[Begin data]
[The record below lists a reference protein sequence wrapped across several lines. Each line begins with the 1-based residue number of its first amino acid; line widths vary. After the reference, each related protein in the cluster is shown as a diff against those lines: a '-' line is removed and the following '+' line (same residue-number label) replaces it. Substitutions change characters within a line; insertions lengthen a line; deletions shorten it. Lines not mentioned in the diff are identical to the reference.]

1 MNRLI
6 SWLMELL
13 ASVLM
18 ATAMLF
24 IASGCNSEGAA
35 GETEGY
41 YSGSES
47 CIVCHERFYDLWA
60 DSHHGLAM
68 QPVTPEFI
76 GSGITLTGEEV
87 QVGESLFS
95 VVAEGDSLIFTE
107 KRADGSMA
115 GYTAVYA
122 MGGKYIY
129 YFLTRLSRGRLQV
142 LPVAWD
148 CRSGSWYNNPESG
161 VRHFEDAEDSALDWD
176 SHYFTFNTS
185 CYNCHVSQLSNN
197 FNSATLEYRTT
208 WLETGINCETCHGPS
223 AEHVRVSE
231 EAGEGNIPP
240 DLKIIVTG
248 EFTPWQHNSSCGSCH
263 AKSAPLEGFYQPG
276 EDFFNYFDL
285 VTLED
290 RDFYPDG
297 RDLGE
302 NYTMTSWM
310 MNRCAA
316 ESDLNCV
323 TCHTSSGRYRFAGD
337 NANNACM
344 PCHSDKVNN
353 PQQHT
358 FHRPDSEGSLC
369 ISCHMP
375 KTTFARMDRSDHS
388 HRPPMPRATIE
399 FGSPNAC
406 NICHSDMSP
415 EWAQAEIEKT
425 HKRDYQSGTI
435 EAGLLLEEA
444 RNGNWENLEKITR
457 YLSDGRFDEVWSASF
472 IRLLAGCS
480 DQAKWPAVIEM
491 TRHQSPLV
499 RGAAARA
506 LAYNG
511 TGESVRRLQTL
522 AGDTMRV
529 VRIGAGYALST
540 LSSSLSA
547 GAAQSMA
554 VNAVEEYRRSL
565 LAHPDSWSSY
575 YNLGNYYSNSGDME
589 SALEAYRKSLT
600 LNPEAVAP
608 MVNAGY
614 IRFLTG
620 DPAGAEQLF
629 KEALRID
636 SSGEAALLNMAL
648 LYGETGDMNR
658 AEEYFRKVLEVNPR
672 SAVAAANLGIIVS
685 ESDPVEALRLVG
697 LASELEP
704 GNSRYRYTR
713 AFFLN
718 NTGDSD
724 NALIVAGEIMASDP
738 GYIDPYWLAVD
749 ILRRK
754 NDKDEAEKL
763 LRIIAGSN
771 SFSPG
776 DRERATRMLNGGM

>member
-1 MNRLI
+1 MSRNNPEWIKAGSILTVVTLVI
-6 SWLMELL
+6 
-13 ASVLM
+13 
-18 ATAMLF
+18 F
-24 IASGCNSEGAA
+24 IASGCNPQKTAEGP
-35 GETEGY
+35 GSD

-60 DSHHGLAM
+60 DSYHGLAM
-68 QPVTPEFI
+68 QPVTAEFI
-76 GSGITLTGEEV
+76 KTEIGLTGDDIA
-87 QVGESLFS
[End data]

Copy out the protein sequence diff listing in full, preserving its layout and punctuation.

[The record below lists a reference protein sequence wrapped across several lines. Each line begins with the 1-based residue number of its first amino acid; line widths vary. After the reference, each related protein in the cluster is shown as a diff against those lines: a '-' line is removed and the following '+' line (same residue-number label) replaces it. Substitutions change characters within a line; insertions lengthen a line; deletions shorten it. Lines not mentioned in the diff are identical to the reference.]

1 MNRLI
6 SWLMELL
13 ASVLM
18 ATAMLF
24 IASGCNSEGAA
35 GETEGY
41 YSGSES
47 CIVCHERFYDLWA
60 DSHHGLAM
68 QPVTPEFI
76 GSGITLTGEEV
87 QVGESLFS
95 VVAEGDSLIFTE
107 KRADGSMA
115 GYTAVYA
122 MGGKYIY
129 YFLTRLSRGRLQV
142 LPVAWD
148 CRSGSWYNNPESG
161 VRHFEDAEDSALDWD
176 SHYFTFNTS
185 CYNCHVSQLSNN
197 FNSATLEYRTT
208 WLETGINCETCHGPS
223 AEHVRVSE
231 EAGEGNIPP
240 DLKIIVTG
248 EFTPWQHNSSCGSCH
263 AKSAPLEGFYQPG
276 EDFFNYFDL
285 VTLED
290 RDFYPDG
297 RDLGE
302 NYTMTSWM
310 MNRCAA
316 ESDLNCV
323 TCHTSSGRYRFAGD
337 NANNACM
344 PCHSDKVNN
353 PQQHT
358 FHRPDSEGSLC
369 ISCHMP
375 KTTFARMDRSDHS
388 HRPPMPRATIE
399 FGSPNAC
406 NICHSDMSP
415 EWAQAEIEKT
425 HKRDYQSGTI
435 EAGLLLEEA
444 RNGNWENLEKITR
457 YLSDGRFDEVWSASF
472 IRLLAGCS
480 DQAKWPAVIEM
491 TRHQSPLV
499 RGAAARA
506 LAYNG
511 TGESVRRLQTL
522 AGDTMRV
529 VRIGAGYALST
540 LSSSLSA
547 GAAQSMA
554 VNAVEEYRRSL
565 LAHPDSWSSY
575 YNLGNYYSNSGDME
589 SALEAYRKSLT
600 LNPEAVAP
608 MVNAGY
614 IRFLTG
620 DPAGAEQLF
629 KEALRID
636 SSGEAALLNMAL
648 LYGETGDMNR
658 AEEYFRKVLEVNPR
672 SAVAAANLGIIVS
685 ESDPVEALRLVG
697 LASELEP
704 GNSRYRYTR
713 AFFLN
718 NTGDSD
724 NALIVAGEIMASDP
738 GYIDPYWLAVD
749 ILRRK
754 NDKDEAEKL
763 LRIIAGSN
771 SFSPG
776 DRERATRMLNGGM

>member
-1 MNRLI
+1 MSRNNPEWIKAGSILTVVTLVI
-6 SWLMELL
+6 
-13 ASVLM
+13 
-18 ATAMLF
+18 F
-24 IASGCNSEGAA
+24 IASGCNPQKTAEGP
-35 GETEGY
+35 GSD

-60 DSHHGLAM
+60 DSYHGLAM
-68 QPVTPEFI
+68 QPVTAEFI
-76 GSGITLTGEEV
+76 KTEIGLTGDDIA
-87 QVGESLFS